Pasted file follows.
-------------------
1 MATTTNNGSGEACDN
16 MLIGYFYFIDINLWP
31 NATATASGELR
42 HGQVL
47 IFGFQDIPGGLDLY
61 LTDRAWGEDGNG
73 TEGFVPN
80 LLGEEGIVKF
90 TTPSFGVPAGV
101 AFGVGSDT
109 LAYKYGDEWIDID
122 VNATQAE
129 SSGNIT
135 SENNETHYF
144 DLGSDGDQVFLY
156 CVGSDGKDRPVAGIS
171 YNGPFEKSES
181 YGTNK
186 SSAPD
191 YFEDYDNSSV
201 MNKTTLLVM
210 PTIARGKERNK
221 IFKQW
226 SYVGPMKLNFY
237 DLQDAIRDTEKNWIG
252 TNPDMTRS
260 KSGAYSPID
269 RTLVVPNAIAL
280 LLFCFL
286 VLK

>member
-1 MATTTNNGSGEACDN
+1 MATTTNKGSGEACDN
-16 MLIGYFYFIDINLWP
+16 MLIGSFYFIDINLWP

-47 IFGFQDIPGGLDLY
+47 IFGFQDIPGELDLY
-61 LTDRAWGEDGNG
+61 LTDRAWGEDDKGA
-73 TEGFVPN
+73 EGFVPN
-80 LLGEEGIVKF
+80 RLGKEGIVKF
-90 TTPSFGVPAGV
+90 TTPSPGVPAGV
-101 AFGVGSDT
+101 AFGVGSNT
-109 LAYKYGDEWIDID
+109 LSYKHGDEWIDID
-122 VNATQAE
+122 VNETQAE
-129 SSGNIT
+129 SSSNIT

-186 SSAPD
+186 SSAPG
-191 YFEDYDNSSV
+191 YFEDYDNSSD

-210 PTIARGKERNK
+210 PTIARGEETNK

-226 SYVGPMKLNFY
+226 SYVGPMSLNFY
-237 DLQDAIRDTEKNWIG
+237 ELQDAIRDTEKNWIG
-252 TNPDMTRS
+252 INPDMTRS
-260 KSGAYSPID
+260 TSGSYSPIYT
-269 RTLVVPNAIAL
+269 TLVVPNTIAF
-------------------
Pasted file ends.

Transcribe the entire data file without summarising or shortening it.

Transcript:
1 MATTTNNGSGEACDN
16 MLIGYFYFIDINLWP
31 NATATASGELR
42 HGQVL
47 IFGFQDIPGGLDLY
61 LTDRAWGEDGNG
73 TEGFVPN
80 LLGEEGIVKF
90 TTPSFGVPAGV
101 AFGVGSDT
109 LAYKYGDEWIDID
122 VNATQAE
129 SSGNIT
135 SENNETHYF
144 DLGSDGDQVFLY
156 CVGSDGKDRPVAGIS
171 YNGPFEKSES
181 YGTNK
186 SSAPD
191 YFEDYDNSSV
201 MNKTTLLVM
210 PTIARGKERNK
221 IFKQW
226 SYVGPMKLNFY
237 DLQDAIRDTEKNWIG
252 TNPDMTRS
260 KSGAYSPID
269 RTLVVPNAIAL
280 LLFCFL
286 VLK

>member
-1 MATTTNNGSGEACDN
+1 MATTTNKGSGEACDN
-16 MLIGYFYFIDINLWP
+16 MLIGSFYFIDINLWP

-47 IFGFQDIPGGLDLY
+47 IFGFQDIPGELDLY
-61 LTDRAWGEDGNG
+61 LTDRAWGEDDKGA
-73 TEGFVPN
+73 EGFVPN
-80 LLGEEGIVKF
+80 RLGKEGIVKF
-90 TTPSFGVPAGV
+90 TTPSPGVPAGV
-101 AFGVGSDT
+101 AFGVGSNT
-109 LAYKYGDEWIDID
+109 LSYKHGDEWIDID
-122 VNATQAE
+122 VNETQAE
-129 SSGNIT
+129 SSSNIT

-186 SSAPD
+186 SSAPG
-191 YFEDYDNSSV
+191 YFEDYDNSSD

-210 PTIARGKERNK
+210 PTIARGEETNK

-226 SYVGPMKLNFY
+226 SYVGPMSLNFY
-237 DLQDAIRDTEKNWIG
+237 ELQDAIRDTEKNWIG
-252 TNPDMTRS
+252 INPDMTRS
-260 KSGAYSPID
+260 TSGSYSPIYT
-269 RTLVVPNAIAL
+269 TLVVPNTIAF